The previous blogs of this series describe the possible failures in aerospace applications due to the action of the ionizing radiation creating couples (electron/hole ) inside the silicon material:
- SEL (Single Event Latch-up) (Described in the Part 2 of this blog )
- SEU (Single Event Upset) (Described in the Part 3 of this blog )
- SET (Single Event Transient) (Described in the Part 4 of this blog )
- SEB (Single Event Burn-out) (Described in the Part 4 of this blog )
- SEFI (Single Event Functional Interrupt) (Described in the Part 4 of this blog )
This blog describes the last failure type:
- SEGR (Single Event Gate Rupture)
This failure is destructive, and that consideration underlines the importance of preventing this failure because, in case of SEGR , the functionality of all the aerospace application board would be irremediably affected.
When a heavy ion (or a proton) crosses a CMOS structure, it generates e– /p+ pairs. If an electrical field is applied, some additional electrical charge will accumulate on both sides of the gate oxide. These trapped charges increase the potential difference across the gate oxide. When the voltage difference is too high, the gate oxide becomes broken (see figure 1).
The SEGR failure may occur in all the structures presenting an oxide structure. Hence some elementary components that are utilized in power conversion modules for aerospace, for example power MOSFETs or IGBTs, might be impacted by SEGR . The IC devices most impacted by SEGR are power MOSFETs, non-volatile NMOS structures, VLSIs, and linear devices.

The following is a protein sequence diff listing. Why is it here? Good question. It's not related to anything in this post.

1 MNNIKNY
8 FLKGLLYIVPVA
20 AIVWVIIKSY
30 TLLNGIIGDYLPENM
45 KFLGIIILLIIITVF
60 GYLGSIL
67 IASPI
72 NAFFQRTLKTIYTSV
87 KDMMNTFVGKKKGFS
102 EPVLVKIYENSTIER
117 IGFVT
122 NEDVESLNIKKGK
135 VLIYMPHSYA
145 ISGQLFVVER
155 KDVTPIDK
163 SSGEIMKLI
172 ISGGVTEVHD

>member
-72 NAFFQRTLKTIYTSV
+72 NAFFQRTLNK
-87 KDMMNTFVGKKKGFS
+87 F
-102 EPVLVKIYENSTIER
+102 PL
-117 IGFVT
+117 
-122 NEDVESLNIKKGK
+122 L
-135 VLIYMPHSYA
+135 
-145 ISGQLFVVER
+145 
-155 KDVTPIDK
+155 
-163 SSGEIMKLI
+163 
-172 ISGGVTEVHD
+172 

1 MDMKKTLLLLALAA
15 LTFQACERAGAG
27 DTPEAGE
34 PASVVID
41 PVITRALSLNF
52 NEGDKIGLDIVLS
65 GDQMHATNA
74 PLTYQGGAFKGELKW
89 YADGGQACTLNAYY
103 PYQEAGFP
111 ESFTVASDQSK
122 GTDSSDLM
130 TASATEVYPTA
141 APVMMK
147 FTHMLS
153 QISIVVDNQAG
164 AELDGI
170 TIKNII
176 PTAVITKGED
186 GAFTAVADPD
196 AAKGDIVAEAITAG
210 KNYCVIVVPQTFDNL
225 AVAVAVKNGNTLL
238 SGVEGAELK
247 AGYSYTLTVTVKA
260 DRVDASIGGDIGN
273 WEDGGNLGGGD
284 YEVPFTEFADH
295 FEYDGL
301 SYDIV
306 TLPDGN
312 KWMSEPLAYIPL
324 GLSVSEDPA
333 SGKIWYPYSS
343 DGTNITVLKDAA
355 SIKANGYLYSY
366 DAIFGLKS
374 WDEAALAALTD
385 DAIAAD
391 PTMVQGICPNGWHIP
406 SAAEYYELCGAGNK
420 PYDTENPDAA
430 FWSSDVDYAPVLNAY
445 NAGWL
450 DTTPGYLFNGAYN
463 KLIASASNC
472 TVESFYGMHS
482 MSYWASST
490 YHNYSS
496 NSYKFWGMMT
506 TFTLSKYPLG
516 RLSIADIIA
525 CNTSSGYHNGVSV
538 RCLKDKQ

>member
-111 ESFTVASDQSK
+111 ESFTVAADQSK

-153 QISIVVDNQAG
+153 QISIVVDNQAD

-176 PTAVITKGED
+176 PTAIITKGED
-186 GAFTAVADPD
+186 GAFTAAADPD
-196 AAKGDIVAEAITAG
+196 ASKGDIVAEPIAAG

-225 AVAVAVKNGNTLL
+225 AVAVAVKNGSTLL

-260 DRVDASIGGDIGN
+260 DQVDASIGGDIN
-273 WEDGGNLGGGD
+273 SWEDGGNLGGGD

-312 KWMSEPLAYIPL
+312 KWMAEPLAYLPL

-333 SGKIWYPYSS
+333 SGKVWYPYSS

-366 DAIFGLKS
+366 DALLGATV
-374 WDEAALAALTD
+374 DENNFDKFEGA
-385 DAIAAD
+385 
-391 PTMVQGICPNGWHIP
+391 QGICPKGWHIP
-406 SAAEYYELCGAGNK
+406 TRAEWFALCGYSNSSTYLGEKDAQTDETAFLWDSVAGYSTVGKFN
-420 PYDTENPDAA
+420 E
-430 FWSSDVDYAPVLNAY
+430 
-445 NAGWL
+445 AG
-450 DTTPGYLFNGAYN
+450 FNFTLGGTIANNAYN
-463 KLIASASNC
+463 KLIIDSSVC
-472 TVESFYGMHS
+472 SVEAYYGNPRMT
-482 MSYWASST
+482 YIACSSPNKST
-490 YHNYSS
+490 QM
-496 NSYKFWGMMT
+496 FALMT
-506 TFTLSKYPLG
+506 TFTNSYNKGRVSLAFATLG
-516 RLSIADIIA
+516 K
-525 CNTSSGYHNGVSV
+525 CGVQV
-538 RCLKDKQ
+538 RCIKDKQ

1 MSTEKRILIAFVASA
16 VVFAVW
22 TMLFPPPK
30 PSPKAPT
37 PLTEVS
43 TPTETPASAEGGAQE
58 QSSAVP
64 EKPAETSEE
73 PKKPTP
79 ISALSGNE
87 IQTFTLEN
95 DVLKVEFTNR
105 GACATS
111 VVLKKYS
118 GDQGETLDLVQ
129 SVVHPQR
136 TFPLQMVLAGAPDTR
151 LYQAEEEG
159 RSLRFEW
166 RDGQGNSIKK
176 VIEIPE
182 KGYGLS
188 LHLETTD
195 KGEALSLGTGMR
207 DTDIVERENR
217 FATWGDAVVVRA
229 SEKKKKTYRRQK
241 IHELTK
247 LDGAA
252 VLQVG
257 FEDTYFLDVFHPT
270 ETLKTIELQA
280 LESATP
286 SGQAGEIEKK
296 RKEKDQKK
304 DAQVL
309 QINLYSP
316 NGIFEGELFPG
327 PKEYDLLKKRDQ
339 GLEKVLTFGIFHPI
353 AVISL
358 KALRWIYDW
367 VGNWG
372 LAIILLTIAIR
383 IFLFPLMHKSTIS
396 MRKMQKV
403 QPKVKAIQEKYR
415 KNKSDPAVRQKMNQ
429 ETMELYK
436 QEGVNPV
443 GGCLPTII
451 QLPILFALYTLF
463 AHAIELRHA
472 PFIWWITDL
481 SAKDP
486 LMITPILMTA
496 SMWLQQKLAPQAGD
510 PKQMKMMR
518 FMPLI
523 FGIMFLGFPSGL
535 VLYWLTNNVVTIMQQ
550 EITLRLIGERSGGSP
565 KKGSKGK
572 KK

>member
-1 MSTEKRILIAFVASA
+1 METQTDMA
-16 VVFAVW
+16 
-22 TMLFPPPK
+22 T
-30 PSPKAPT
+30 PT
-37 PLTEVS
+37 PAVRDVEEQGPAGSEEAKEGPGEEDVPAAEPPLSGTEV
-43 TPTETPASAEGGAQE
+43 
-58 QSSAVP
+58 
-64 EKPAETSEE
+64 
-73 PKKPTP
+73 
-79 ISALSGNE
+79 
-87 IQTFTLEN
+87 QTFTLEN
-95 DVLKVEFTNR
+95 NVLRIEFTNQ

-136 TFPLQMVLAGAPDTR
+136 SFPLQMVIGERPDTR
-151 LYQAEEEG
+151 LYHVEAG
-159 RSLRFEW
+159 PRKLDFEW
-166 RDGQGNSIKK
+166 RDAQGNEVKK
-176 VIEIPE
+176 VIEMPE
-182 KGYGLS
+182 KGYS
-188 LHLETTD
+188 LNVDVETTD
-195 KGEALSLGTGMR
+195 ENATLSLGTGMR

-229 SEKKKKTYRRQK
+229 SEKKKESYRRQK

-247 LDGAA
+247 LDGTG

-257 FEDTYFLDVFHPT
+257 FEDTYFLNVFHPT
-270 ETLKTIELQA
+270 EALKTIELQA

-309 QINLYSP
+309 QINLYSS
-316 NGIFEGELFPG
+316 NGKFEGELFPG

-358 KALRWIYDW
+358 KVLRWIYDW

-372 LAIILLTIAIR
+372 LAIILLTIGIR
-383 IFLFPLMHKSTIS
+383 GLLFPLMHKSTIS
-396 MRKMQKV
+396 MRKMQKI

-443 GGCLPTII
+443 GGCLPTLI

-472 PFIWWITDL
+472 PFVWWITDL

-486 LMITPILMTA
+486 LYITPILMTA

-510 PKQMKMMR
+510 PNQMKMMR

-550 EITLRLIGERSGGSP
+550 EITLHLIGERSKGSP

The designer of these ICs has to take into consideration this risk. A good method to perform an effective design is a laser beam simulation. A laser beam is a beam of photons having enough energy to generate e– /p+ pairs. The laser beam simulation reproduces effectively the effects generated by a heavy ion or by a proton that crosses the silicon-based structure.
The SEGR is many times strictly correlated to the PIGS (Post Irradiation Gate Stress), which might occur after irradiation during the testing process of a gate oxide as it may present a breakdown.
The trapped charges due to radiation presence can cause an overvoltage stress during the post irradiation testing process. Hence the testing might disrupt the device because a high voltage appears across the oxide. The PIGS is not a single effect. It consists in an electrical stress, for example of the gate oxide of a power MOSFET, after irradiation, by applying a reverse-bias gate-source voltage, VGS , to the gate oxide, which may show a breakdown.
The typical test presenting a PIGS is the ISGS test of a radiation hard power MOSFET (see figure 2).
Did you ever experience a failure for SEGR or PIGS? Do you think there is an effective method to test the robustness of an IC to SEGR or PIGS before the irradiation?